To evaluate the habitat structure of sites chosen by coots in the non-breeding season, we measured a set of environmental variables around resighting locations. First, we used QGIS software (version 3.10.2, QGIS Development Team 2016) to create two different buffers of 500 m and 2.5 km around each point. The smaller buffer (500 m radius) was selected to reflect the home-rage size of wintering birds. To our knowledge, no data exist about the size of areas utilized by coots during the non-breeding season. Thus, we relied on one bird, which was observed 30 times at a single winter site (from December to February) and moved within a radius of ca. 600 m (unpublished data). The larger buffer (2.5 km radius) was selected to reflect habitat choice within a landscape scale. Subsequently, we acquired habitat information using the Corine Land Cover (CLC) layer from the 2018 year (geometric accuracy ≤ 10 m; minimum mapping unit/width 25 ha/100 m50). We determined the share of four habitat types within each buffer using level one of the CLC classification: (1) artificial areas (urban areas, transport units, mine, dump and construction sites; CLC classes 1.1–1.4); (2) agricultural areas (arable lands, crops, and pastures; CLC classes 2.1–2.4); (3) forest areas (forests, shrubs, and other natural or semi-natural areas with vegetation; CLC classes 3.1–3.3); (4) open water areas (all inland/marine waters and wetlands; CLC classes 4.1–4.2 and 5.1–5.2)51. Because artificial areas located around locations of coot non-breeding resightings were mainly urban fabric, urban parks and transport units (CLC classes 1.1, 1.2, 1.4) we used this trait as the primary index of urbanization level. Since agricultural lands are a dominant form of non-urban landscape in Central and Western Europe (main wintering grounds for our study populations), the share of agricultural areas was used as an additional index for the choice of non-urban habitats. All four habitat variables showed lack of significant correlations (artificial areas and open water areas; P > 0.15) or weak positive correlations (agricultural areas and forest areas; r < 0.3, P < 0.05) between both buffer scales.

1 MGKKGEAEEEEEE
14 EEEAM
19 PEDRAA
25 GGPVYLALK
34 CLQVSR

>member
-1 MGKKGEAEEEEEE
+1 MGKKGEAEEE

To assess whether the choice of non-breeding sites by coots was selective with respect to habitat characteristics, the same procedure was also applied for a set of random points. We selected 100 random points within the main area occupied by coots during the non-breeding season, i.e. within the range of the observed longitudes and latitudes of non-breeding resightings (two outlier resightings were discarded as having their latitude/longitude < Q1 − 1.5 IQR or > Q3 + 1.5 IQR; Q1—first quartile, Q3—third quartile, IQR—interquartile range). All points were selected using QGIS random points tool, manually assigned to the nearest open water area based on 2018–2019 Landsat 8 satellite images52, and randomly located with the 500 m buffer from the shore (consistently with our resightings). We only considered water bodies with a minimum area of 5 ha or water-course with a minimum width of 30 m (minimal requirements for wintering coots from our populations, as inferred from our data). Finally, habitat variables were measured within the same buffers as around resighting locations.